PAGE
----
Popular mummy blogger reveals how she lost all her savings to ‘hackers’ after falling for cruel scam | Daily Mail Online

Popular mummy blogger Constance Hall claims she has lost all her life savings after falling victim to a cruel real estate scam.

The 38-year-old, from Western Australia, said she had unknowingly sent thousands of dollars to ‘hackers’ after she was approved for a rental property.

Constance posted a lengthy ‘online cry’ about the cruel scam to Facebook on Wednesday and said it was officially ‘the worst school holidays ever’.

The mother-of-seven explained she was looking to move out of her mother’s home and had been applying for rentals with a six-month lease.

Popular mummy blogger Constance Hall (pictured) has claimed to have fallen victim to an elaborate real estate scam that saw her lose all her hard-earned savings

Constance posted a lengthy ‘online cry’ about the cruel scam to Facebook on Wednesday and said it was officially ‘the worst school holidays ever’ (pictured, four of her seven kids

After applying for numerous homes and getting no bites the business owner decided to look at the properties that had been listed for the longest.

‘And there it was, a beautiful house with a pool and garden and four furnished bedrooms only available for four months, perfect,’ Constance wrote.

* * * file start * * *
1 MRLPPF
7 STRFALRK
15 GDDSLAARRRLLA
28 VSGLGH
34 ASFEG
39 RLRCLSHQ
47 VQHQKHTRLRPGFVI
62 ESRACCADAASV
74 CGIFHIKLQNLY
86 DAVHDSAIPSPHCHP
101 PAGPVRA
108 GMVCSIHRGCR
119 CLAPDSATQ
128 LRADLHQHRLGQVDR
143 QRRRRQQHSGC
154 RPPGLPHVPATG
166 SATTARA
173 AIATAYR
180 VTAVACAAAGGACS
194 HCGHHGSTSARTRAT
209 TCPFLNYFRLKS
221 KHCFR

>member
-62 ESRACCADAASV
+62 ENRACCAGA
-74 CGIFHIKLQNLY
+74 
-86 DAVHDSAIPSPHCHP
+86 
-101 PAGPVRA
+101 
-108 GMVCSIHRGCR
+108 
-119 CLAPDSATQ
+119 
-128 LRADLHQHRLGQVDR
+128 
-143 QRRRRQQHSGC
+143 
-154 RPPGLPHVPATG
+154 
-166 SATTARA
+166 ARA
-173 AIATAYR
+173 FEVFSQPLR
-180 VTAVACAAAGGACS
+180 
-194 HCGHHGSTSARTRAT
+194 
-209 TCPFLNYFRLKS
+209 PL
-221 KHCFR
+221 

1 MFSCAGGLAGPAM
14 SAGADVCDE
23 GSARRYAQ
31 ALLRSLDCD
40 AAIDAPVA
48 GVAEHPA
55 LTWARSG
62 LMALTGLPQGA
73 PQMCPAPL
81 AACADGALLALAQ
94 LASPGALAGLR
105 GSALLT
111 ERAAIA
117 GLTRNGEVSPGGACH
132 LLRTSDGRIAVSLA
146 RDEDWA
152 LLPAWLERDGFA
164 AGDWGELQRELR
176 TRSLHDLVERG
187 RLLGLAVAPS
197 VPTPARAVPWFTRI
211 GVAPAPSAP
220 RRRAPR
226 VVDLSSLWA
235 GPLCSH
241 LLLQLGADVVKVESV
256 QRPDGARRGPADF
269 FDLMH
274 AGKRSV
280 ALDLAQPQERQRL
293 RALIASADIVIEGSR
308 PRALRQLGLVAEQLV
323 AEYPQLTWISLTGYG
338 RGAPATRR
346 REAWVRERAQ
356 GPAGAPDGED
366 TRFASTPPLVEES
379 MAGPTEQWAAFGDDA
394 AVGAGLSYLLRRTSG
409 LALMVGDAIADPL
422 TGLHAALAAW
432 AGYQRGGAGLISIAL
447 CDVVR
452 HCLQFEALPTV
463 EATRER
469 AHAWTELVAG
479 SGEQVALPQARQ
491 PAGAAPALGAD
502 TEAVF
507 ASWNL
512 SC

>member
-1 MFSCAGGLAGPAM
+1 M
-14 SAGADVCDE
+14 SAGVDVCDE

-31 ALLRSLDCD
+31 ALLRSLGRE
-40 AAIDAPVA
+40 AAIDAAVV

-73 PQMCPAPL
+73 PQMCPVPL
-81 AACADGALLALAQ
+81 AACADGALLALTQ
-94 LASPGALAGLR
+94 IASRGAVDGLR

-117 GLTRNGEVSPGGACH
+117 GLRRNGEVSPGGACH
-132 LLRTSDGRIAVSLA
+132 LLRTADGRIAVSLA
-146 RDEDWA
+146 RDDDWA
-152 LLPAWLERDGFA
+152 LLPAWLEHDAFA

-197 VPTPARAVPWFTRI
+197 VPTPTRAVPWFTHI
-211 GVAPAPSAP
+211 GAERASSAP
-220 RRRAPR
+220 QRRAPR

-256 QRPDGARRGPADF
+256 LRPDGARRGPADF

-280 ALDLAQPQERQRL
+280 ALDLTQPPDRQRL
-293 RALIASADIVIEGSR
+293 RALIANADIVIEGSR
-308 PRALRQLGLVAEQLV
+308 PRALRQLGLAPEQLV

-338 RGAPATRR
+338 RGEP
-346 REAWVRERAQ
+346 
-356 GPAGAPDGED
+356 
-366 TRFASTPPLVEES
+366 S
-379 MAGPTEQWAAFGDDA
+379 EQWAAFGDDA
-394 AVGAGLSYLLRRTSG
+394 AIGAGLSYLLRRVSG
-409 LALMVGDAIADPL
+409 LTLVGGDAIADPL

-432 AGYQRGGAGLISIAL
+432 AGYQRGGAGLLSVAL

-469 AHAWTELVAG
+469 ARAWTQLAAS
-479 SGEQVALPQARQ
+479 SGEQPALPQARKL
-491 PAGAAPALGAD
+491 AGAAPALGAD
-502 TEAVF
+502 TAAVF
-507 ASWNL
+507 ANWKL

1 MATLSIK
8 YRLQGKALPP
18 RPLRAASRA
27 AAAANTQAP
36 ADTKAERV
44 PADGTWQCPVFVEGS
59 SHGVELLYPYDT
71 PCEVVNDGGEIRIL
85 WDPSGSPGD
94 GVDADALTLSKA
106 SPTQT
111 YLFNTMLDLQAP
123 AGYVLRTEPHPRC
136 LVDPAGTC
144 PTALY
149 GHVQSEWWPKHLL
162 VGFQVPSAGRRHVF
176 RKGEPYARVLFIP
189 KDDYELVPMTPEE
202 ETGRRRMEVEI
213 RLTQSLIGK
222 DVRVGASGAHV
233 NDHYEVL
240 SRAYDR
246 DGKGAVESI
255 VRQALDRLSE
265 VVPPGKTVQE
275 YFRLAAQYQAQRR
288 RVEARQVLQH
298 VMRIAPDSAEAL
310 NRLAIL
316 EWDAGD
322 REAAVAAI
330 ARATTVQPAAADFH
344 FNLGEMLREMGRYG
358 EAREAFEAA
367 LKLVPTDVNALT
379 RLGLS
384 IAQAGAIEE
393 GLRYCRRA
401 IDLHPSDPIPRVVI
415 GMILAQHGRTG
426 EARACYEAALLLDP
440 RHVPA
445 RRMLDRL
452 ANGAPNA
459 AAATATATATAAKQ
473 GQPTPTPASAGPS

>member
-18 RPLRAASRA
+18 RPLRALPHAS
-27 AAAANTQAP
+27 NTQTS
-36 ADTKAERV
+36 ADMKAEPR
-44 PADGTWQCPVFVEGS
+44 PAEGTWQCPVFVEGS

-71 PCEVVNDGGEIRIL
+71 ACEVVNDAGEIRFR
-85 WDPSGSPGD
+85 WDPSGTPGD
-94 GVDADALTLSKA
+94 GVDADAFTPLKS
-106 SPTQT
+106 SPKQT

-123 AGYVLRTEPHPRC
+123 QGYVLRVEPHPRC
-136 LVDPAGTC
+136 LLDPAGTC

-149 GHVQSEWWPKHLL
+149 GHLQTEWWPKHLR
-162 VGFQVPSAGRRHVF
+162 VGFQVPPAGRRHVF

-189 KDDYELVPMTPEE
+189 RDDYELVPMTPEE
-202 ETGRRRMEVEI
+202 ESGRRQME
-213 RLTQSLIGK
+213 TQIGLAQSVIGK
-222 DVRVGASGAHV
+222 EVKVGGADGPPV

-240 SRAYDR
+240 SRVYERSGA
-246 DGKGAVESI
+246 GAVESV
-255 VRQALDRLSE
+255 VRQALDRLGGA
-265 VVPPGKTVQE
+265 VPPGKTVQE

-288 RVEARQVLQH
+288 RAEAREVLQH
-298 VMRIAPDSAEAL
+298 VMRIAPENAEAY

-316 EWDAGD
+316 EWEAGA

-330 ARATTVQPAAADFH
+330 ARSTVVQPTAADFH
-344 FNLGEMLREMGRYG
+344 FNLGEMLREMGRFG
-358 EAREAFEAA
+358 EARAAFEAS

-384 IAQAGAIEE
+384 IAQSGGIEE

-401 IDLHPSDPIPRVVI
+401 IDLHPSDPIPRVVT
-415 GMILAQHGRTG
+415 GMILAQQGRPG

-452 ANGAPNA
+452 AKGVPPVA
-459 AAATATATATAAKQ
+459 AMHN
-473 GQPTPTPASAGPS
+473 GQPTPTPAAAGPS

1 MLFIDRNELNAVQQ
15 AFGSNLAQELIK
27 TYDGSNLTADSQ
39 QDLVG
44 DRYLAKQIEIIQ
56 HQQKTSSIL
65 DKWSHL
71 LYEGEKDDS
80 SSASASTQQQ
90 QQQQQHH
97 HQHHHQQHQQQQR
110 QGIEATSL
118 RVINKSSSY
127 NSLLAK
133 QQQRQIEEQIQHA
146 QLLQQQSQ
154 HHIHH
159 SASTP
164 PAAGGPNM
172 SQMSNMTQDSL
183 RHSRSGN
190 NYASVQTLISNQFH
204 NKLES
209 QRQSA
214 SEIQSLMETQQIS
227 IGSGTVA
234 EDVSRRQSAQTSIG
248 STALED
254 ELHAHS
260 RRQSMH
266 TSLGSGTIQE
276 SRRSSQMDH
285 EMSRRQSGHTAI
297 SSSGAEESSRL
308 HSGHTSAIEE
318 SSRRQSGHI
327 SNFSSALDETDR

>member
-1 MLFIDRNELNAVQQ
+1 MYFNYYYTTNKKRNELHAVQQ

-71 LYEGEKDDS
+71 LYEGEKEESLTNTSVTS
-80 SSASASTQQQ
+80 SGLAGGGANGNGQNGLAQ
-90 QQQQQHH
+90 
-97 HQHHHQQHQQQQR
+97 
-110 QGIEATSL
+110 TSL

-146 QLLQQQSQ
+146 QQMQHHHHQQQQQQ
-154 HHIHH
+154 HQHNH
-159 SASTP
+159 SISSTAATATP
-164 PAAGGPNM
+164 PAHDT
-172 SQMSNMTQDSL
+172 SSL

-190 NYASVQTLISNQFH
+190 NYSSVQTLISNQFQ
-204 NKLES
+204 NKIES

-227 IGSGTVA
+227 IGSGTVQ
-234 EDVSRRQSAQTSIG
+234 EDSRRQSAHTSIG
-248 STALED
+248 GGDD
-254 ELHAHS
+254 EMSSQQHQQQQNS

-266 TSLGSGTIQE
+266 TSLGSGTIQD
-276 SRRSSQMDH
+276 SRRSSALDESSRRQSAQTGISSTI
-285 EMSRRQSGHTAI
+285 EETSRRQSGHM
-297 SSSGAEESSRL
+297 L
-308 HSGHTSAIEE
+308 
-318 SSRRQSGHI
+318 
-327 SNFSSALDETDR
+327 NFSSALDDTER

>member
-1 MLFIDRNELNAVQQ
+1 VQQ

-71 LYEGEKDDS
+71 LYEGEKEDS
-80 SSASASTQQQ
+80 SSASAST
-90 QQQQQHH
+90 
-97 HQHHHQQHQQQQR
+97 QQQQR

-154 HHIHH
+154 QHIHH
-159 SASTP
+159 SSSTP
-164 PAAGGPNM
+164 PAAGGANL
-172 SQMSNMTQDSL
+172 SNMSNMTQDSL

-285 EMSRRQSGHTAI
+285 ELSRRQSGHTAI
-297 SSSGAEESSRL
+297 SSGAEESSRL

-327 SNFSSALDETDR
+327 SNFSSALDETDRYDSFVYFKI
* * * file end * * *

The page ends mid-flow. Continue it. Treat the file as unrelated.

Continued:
‘I’d never usually never spend that kind of money on rent, but I felt like we all just needed a break, and I could afford it. It just meant I couldn’t save while I was there.’

She contacted a real estate agency in Nedlands, Perth, and was taken for a tour of the home last Tuesday, later submitting an online application.

On Wednesday afternoon, the single mother received an email that said she had been approved and to transfer the funds for the bond as well as four weeks’ rent.

‘It was a lot of money. I was clearing out my savings account and part of last week’s wage, that’s a big hit for the school holidays, but I thought about how excited the kids will be when I tell them, it will be like a holiday in itself,’ she wrote.

‘So I paid it, sent the remittance straight away and told them as soon as possible would be great and announced it to the kids who were so excited.’

Constance (pictured) posted a lengthy ‘online cry’ about the cruel scam to Facebook on Wednesday and said it was officially ‘the worst school holidays ever’

The mother-of-seven (pictured) explained she was looking to move out of her mother’s home and had been applying for rentals with a six month lease

However, on Friday morning Constance received a call from the agent who said the agency had been hacked.

‘The last two emails that I had received on the same email thread weren’t actually from them, it was hackers,’ she told her followers.

‘The bank account details weren’t really theirs, and the house was never approved.’

The Perth mother said she had felt ‘stupid’ and kicked herself for letting it happen.

‘But I am a businesswoman, I pay large sums internationally often, I’m scam savvy and don’t pay anything that hasn’t come from a known contact with with a credible email history, so no, I’m not stupid,’ she said.

She said this could have happened to ‘literally anyone desperate to get a rental’.

Constance said she was told by both her bank and the real estate agency that there was little they could do to recover her life savings.